Why culture and inclusion are key to dementia care

House of Memories is a unique education programme created by National Museums Liverpool to help museums across the UK, and beyond, support people living with dementia. It’s our mission to help people live well with dementia and it’s a job I’m incredibly passionate about.

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House of Memories family and friends dementia awareness workshop © Gareth Jones

A new approach to dementia care

When House of Memories began in 2012, it was unusual for a museum to take a direct and active interest in the lives of people living with dementia, particularly with the goal of developing digital resources and training for families and care providers.  

But we knew we had a unique perspective and position that could help make important strides in the field of dementia care. Museums are experts at looking after memories and House of Memories is designed to provide knowledge and understanding of how information about a person’s history and life experience can be a valuable tool for reaching people in a deeply meaningful way. Something that dementia can sadly make very difficult. So we started to develop interactive training sessions, provided access to a free object loan service and created the museum memory app: My House of Memories. We also began working closely with the health and social care sector to make National Museums Liverpool an important asset for older people, their families and care networks. 

The power of objects

people wearing facemasks, using an ipad together

A senior from NTUC Health using My House of Memories Singapore app © NHB

It has never been more important to support older people who remain vulnerable, socially isolated and ‘shielded’, as a result of the Coronavirus pandemic. At present, there are substantial barriers to digital social engagement for isolated older people, including a lack of access to technology and support to engage actively online. For older people who continue to be lonely and isolated the My House of Memories app and similar digital tools provide a unique way to record and share hidden memories that enable a renewed connection between neighbours, families and community networks.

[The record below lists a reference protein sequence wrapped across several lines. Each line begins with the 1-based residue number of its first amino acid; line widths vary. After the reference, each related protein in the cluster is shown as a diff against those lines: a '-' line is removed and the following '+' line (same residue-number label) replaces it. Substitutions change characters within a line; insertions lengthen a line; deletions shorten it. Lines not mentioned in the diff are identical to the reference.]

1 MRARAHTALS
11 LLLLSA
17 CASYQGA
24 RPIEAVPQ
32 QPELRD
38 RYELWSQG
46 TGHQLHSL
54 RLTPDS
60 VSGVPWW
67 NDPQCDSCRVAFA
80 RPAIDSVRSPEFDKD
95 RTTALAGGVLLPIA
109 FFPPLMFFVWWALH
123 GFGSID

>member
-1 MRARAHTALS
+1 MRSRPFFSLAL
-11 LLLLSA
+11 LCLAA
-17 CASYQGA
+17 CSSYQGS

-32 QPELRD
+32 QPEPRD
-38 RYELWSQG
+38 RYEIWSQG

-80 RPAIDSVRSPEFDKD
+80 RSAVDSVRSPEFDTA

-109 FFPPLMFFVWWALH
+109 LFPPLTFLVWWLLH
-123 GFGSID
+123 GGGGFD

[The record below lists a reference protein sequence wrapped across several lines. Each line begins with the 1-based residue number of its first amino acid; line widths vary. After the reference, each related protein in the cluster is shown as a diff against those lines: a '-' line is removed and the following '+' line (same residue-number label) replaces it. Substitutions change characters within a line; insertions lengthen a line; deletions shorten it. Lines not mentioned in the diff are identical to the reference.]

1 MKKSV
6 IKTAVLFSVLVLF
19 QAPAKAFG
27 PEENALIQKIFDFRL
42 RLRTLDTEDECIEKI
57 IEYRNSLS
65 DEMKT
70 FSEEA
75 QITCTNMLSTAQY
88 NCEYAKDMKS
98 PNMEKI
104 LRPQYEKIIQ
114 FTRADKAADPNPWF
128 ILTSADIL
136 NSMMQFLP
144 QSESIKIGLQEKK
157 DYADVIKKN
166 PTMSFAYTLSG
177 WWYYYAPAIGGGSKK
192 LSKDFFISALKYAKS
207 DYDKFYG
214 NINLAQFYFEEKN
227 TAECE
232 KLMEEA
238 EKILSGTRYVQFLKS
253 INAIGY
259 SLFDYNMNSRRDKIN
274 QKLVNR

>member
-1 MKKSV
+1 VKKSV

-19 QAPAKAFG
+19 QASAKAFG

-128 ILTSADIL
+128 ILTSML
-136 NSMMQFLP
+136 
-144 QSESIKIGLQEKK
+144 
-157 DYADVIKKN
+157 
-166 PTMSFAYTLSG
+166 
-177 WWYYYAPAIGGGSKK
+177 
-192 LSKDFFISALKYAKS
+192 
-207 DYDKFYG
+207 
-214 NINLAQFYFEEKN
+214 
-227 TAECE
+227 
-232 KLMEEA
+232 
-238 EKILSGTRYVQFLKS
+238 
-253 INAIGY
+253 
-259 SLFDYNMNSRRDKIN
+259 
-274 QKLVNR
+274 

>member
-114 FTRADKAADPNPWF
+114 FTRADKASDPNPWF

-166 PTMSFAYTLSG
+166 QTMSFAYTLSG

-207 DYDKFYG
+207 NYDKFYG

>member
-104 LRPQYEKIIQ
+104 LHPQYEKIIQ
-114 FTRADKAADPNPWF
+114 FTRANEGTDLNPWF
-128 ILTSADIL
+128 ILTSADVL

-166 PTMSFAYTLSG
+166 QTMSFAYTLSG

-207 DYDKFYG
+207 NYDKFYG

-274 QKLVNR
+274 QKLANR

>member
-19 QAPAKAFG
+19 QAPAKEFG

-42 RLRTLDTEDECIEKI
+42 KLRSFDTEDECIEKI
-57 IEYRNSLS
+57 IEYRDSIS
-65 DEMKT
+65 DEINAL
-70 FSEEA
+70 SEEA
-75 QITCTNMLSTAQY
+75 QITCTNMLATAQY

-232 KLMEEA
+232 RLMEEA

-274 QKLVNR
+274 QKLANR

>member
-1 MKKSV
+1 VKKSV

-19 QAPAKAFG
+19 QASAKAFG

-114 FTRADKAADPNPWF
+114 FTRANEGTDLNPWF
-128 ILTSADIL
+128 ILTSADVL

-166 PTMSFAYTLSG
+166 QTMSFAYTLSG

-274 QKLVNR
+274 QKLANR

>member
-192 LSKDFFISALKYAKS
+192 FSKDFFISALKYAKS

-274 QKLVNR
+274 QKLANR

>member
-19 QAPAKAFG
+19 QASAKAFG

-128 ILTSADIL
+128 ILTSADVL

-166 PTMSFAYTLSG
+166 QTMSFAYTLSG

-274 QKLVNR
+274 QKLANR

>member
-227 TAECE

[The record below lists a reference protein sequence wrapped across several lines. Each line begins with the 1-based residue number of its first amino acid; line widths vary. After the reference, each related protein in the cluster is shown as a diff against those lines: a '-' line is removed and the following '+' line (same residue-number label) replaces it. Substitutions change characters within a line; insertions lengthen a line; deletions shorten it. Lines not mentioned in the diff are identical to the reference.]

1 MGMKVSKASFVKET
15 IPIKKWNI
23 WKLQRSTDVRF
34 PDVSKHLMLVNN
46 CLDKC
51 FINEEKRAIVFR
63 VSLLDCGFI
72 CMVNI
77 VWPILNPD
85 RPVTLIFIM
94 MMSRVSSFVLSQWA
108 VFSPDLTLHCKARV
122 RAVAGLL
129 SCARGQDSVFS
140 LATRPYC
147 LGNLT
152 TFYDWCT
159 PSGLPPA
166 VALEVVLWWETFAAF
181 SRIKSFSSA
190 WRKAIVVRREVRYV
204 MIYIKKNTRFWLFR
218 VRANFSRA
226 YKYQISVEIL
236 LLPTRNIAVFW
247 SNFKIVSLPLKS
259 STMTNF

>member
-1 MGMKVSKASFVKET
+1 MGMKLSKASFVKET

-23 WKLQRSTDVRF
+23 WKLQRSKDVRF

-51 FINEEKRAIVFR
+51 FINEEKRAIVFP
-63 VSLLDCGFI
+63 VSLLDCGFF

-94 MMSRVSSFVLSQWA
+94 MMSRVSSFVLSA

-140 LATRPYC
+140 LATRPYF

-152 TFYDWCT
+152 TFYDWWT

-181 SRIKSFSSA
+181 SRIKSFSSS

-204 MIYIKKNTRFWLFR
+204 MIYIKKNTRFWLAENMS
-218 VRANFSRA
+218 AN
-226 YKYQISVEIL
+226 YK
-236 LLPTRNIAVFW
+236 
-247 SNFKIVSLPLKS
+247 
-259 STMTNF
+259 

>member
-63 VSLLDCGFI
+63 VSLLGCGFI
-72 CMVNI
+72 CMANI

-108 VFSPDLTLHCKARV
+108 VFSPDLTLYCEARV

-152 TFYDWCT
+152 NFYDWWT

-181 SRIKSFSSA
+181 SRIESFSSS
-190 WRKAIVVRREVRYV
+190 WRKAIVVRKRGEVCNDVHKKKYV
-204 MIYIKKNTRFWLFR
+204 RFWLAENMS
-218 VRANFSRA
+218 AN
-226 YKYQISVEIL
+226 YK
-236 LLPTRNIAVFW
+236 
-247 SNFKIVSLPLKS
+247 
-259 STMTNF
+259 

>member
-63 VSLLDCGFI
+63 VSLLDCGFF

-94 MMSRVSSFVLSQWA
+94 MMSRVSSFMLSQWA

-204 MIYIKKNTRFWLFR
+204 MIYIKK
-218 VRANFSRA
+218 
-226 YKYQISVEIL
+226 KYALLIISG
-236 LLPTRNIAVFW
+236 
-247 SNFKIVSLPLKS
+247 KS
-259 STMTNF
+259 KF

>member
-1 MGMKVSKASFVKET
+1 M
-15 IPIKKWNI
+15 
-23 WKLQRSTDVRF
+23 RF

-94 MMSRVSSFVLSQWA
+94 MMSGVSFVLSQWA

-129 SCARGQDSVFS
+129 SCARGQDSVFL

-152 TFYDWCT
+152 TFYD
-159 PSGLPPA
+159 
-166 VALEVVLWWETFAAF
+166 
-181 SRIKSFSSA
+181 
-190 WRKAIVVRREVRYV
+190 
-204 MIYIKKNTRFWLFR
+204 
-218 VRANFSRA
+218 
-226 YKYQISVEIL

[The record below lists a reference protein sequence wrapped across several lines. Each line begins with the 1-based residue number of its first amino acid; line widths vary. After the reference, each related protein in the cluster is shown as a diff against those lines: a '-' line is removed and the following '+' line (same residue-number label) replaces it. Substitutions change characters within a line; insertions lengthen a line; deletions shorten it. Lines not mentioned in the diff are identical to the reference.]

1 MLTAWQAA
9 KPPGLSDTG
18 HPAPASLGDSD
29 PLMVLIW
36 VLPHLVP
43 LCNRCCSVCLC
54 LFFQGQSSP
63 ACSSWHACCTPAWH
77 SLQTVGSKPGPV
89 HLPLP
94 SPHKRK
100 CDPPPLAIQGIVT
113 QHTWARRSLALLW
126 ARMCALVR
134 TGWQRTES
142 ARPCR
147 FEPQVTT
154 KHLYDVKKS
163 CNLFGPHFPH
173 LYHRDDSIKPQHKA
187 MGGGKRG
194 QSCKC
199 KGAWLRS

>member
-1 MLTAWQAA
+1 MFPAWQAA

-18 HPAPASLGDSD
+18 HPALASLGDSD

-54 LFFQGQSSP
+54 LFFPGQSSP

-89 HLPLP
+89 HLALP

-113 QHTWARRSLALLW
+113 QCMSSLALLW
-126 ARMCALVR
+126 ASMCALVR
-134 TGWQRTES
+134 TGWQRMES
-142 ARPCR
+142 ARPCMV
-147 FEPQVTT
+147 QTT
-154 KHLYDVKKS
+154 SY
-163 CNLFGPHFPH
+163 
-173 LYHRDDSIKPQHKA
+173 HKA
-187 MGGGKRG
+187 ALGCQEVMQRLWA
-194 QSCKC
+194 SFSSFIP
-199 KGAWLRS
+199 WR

Based on the power of objects to elicit deeply held memories, the free app allows people to explore everyday objects from the 1920s to 1980s. Objects like cinema tickets, a Singer sewing machine and a 10-shilling note, brought to life with music and film, can help those living with dementia draw on memories to create personal connections with family, friends and caregivers. Users can also save objects to their own memory trees, memory boxes or memory timelines to share with family and friends.  

Connecting people

House of Memories’ commitment to design an inclusive programme has been successful and challenging in equal measure. The My House of Memories app was co-created with people living with dementia and required us to re-think our approach to achieve dementia friendly digital design. 

The way in which we communicate with each other has changed dramatically and that meant we had to change too. Museums exist in a world where society no longer wants to be a passive consumer. People of all ages can now make movies on their mobile phones; take photos and blog about their experiences. People demand constant and immediate access to cultural heritage. This presents both opportunities and challenges for the museum sector to learn how to connect, to listen, and to understand how people wish to engage with their culture, heritage and their personal, and often sensitive histories. 

Reaching diverse audiences

open suitcase containing Chinese memorabilia including fans, lanterns, photos and more

Liverpool Chinese community memory suitcase

Allowing everyone in society to access such experiences is not the job of the few. A truly inclusive museum enables the whole organisation to embrace a shared goal to enable the whole of society to benefit; a deep-seated belief that everyone should feel connected to and be part of how a museum tells its stories and reflects those who visit them.  Museums are bursting with brilliant objects and incredible stories, to inspire, challenge and stimulate us and it is imperative to me that our diverse and under-represented audiences are reflected and listened to. This would of course include our older population, but recent events and demands for change across the world, sparked into life by the killing of George Floyd are evidence that as a society, we still have a very long way to go before we can say we are truly inclusive.

This challenge will defeat all but those with a solid determination and commitment, as it will defeat those who devote insufficient effort, time and patience.